As markets recovered post-recession, business owners have been presented with many growth opportunities. These opportunities may include:
- Financing an acquisition
- Entering a new market
- Launching a new product line
- Expanding a plant or adding a new manufacturing process
- Adding a new distribution channel
And the list goes on….
However, a business owner may not have access to the capital needed to execute on a growth strategy.
Where does a business owner turn?
- One option is turning to commercial banks. While the cheapest option, banks often require personal guarantees and collateral available to support the entire loan amount which is often unrealistic during growth periods, when making an acquisition or when financing a business which is not capital intensive.
- Another option is equity capital. However, new equity is expensive because the company trades a cash investment for shares of the company, resulting in the dilution of the existing owners. “Last-in” capital will often require a premium ownership interest in the company – greater than the pro rata share of the actual dollars invested as well as certain Board control rights.
- Fortunately, there is a capital market in-between senior debt and equity financing called mezzanine debt. Mezzanine debt is also referred to as subordinated debt or junior capital.
Mezzanine Market and Definitions
- Mezzanine investors seek profitable companies with growth opportunities that are not able to obtain all the capital needed from a senior bank.
- Mezzanine investors evaluate the predictability of future cash flows and the company’s ability to provide repayment of its temporary capital. As such, “mezz” investors target established businesses with profitable track records because cash flow is required to service the interest only payments. Mezzanine is not available for start-ups or as venture capital
- In general, the mezzanine investor targets companies with revenues of $10-100 million and EBITDA of $2-10 million, and seeks to invest between $3-15 million into each company – often thought of as the “lower middle market”.
- Mezzanine is privately negotiated and customized to the particular need of the business and “fills the gap” on the company’s balance sheet between senior secured debt and equity. This is where mezzanine gets its name. It is in the middle of debt and equity, and is derived from the Italian word mezzano, which means middle.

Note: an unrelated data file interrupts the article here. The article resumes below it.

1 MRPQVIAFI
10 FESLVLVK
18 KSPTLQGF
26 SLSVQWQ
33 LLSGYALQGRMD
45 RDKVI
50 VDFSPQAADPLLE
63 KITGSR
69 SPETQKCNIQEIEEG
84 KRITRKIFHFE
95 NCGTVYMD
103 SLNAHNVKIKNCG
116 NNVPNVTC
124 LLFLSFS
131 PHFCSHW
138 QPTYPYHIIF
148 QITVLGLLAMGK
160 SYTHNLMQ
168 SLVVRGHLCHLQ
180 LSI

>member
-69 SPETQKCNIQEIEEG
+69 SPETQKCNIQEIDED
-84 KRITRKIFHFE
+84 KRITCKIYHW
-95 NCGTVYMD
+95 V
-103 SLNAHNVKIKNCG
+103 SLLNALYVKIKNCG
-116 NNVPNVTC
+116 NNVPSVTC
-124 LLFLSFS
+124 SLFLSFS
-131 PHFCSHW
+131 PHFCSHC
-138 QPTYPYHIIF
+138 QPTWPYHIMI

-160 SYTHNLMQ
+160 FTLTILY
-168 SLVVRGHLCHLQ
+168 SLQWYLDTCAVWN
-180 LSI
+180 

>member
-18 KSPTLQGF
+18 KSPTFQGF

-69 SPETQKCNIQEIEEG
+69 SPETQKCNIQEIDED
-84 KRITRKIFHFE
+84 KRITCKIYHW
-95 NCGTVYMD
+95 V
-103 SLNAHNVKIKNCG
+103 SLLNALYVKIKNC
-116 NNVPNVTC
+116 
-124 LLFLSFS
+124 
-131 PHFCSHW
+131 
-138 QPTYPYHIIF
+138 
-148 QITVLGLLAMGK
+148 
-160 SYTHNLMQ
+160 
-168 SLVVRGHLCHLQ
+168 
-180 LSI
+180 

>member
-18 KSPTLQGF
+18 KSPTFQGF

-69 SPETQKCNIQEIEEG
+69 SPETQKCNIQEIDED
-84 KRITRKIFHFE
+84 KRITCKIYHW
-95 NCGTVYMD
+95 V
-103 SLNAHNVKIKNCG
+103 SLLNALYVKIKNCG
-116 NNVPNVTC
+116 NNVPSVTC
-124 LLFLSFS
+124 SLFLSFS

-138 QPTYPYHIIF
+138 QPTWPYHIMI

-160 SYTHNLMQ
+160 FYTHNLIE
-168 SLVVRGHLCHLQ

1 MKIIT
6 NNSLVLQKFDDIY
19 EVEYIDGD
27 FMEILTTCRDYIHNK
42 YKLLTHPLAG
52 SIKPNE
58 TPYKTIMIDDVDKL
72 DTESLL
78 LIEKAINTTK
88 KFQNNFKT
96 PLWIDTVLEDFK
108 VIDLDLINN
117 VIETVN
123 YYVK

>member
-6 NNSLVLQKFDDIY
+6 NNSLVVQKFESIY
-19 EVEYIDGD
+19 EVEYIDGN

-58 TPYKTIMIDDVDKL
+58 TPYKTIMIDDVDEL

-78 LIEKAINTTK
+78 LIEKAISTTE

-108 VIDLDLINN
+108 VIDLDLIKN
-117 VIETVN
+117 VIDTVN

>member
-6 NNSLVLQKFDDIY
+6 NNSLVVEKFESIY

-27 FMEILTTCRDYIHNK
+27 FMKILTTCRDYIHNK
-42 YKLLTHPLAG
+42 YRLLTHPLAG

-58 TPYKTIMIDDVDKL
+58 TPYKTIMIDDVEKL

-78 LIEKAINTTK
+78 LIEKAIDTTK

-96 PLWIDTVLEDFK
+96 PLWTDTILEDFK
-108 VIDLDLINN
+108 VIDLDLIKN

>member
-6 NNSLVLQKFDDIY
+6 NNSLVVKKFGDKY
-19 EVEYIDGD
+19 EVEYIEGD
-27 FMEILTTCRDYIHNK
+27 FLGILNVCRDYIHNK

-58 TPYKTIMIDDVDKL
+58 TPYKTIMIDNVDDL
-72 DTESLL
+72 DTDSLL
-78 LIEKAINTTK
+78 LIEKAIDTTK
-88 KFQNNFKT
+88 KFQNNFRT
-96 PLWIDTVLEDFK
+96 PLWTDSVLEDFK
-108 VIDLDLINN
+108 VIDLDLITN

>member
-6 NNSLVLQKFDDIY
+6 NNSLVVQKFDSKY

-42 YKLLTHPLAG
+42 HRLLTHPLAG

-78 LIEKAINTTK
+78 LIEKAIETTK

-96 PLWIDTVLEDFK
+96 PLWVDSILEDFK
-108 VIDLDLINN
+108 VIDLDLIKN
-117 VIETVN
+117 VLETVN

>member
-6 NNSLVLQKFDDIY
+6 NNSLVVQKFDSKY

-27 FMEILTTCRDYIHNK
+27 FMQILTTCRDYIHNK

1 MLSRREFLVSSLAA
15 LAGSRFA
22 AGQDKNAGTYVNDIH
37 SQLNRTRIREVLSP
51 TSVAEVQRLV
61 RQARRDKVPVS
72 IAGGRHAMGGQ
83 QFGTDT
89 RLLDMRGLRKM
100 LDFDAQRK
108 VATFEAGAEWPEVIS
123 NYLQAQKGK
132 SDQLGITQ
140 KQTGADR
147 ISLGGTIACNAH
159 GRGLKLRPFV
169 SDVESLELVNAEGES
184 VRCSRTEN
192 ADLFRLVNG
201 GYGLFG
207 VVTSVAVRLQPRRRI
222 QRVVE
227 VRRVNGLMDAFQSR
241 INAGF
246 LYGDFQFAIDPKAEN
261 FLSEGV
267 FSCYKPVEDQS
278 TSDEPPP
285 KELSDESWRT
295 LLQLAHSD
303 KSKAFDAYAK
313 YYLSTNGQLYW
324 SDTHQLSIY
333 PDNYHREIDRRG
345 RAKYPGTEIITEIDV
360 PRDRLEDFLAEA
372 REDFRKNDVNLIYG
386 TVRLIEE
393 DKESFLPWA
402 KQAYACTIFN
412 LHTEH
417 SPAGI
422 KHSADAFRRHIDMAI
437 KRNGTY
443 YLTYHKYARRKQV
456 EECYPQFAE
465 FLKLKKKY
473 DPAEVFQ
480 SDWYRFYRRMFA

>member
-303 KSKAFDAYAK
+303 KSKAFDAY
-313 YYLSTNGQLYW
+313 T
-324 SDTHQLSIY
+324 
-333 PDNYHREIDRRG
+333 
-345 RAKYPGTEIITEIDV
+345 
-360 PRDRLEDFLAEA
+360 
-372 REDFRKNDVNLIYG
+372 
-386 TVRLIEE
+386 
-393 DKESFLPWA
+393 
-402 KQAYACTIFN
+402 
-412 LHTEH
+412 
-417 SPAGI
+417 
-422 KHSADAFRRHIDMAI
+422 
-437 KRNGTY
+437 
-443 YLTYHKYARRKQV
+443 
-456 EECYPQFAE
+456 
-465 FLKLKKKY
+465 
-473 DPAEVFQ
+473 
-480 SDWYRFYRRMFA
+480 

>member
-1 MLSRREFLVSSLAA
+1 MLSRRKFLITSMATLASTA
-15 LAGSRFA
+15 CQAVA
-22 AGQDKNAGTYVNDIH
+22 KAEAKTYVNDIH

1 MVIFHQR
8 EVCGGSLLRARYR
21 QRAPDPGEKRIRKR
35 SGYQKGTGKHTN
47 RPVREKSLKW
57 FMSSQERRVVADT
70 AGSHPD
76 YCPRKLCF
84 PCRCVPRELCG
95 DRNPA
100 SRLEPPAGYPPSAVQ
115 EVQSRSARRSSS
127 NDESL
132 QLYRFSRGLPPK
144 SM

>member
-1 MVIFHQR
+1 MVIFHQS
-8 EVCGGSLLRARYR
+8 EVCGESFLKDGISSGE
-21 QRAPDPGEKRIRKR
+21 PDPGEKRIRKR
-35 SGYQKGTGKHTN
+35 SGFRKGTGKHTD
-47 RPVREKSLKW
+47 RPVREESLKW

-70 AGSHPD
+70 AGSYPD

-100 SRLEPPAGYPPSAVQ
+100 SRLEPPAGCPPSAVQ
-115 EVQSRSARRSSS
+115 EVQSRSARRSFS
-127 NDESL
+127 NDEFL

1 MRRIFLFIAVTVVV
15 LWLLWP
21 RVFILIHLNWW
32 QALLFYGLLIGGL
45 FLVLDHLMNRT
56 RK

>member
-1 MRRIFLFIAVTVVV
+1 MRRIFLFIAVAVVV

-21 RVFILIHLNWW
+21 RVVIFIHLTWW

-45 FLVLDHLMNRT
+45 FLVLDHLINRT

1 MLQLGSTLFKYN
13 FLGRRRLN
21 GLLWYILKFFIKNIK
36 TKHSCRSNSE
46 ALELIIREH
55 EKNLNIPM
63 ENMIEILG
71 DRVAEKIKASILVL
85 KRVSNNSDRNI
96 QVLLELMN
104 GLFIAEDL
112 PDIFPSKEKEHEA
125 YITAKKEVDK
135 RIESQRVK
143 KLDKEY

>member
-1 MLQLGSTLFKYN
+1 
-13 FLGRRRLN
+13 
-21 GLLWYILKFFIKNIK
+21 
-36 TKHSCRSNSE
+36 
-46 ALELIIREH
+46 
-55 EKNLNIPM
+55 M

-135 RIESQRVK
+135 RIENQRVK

Features of Mezzanine Debt Include:
- More expensive than senior debt and less expensive and less dilutive than private equity.
- Senior debt requires principal repayment which decreases the amount of capital available for growth, unlike mezz which is non-amortizing / balloon.
- Even though equity does not require a current interest cost, it is the most expensive form of capital. This is because the new equity receives its pro-rata portion of the company’s profits in perpetuity. Also, if the company is sold, the new equity gets a large portion of that cash, which dilutes the value of the original owner’s shares.
- Does not require management control. Mezzanine is “temporary capital” that fills a need. Mezzanine does not seek to be a long-term shareholder, but rather to achieve a target return within a 3-7 year period. Accordingly, Mezz does not require a change of control to exit (unlike equity). However, if the investment matures and the company is not able to refinance and repay the mezzanine note, the mezzanine investor may require a sale to seek repayment of the obligations due.
- That said, businesses often utilize a mezzanine debt investment to support growth and maximize revenue and EBITDA (and therefore increase equity value) with the ultimate goal of selling and exiting the business within a 3-7 year time period.
- Flexible terms that reinforce a growth plan. Mezzanine investors typically do not require the business to amortize the debt for 5 years. Because the debt is interest only it allows the company to reinvest cash flows into the business instead of amortizing debt. This is also more tax efficient when compared to equity capital.
- Mezzanine capital will be subordinated to senior financing and is not as liquid as other forms of traditional debt. As such, mezzanine receives a higher coupon, often 12-14% interest only. On average, mezzanine investors target “all-in” returns of 14-18% depending on the risk of a deal, which is less than the 25-35% targeted by equity investors.
- As such, depending on the risk/reward profile on the transaction, mezzanine investors often negotiate an equity co-invest or warrant alongside their debt to supplement their return (referred to as an “equity kicker”). In this situation, the mezzanine investor is likely to offer strategic support to the business.
When growing your company, mezzanine debt is an attractive option for the savvy business owner. If you have a solid business with a good growth plan, you will find investors that are interested in providing the capital. In fact, if the opportunity is very attractive, you may have several “bags of money” sitting on the table and you can pick your favorite one! The value and relevant experience that each mezzanine partner offers will be different. Therefore, when selecting be sure to:
- Decide what you are looking for and what are the differentiating factors of the investors.
- Evaluate the overall cultural fit
- Ask “how will you all react in tough times?”
- Assess their track record with companies like yours, and
- Measure the value you feel each investor brings to your company.
In the end you are picking a partner, so choose wisely!